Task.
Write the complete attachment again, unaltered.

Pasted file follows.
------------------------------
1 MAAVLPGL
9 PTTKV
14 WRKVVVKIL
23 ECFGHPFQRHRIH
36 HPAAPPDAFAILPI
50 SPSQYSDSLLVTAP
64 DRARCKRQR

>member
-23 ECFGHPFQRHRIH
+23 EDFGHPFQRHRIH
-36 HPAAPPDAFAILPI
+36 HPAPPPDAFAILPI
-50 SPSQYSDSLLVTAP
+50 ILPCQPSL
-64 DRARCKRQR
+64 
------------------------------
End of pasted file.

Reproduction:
1 MAAVLPGL
9 PTTKV
14 WRKVVVKIL
23 ECFGHPFQRHRIH
36 HPAAPPDAFAILPI
50 SPSQYSDSLLVTAP
64 DRARCKRQR

>member
-23 ECFGHPFQRHRIH
+23 EDFGHPFQRHRIH
-36 HPAAPPDAFAILPI
+36 HPAPPPDAFAILPI
-50 SPSQYSDSLLVTAP
+50 ILPCQPSL
-64 DRARCKRQR
+64 